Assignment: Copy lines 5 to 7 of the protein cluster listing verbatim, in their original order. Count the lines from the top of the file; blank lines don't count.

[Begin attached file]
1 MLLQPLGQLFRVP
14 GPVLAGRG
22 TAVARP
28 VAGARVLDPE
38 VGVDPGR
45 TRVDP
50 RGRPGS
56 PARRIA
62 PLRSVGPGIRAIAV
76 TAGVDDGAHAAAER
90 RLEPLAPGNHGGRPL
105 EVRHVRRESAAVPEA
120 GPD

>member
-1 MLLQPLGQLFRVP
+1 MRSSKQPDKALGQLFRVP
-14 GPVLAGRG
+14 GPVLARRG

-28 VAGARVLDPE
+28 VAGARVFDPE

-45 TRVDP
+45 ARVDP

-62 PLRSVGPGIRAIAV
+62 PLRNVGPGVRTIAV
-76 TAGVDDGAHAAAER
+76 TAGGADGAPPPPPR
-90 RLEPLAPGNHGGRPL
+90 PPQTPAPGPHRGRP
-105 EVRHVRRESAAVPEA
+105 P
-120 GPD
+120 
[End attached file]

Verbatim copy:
38 VGVDPGR
45 TRVDP
50 RGRPGS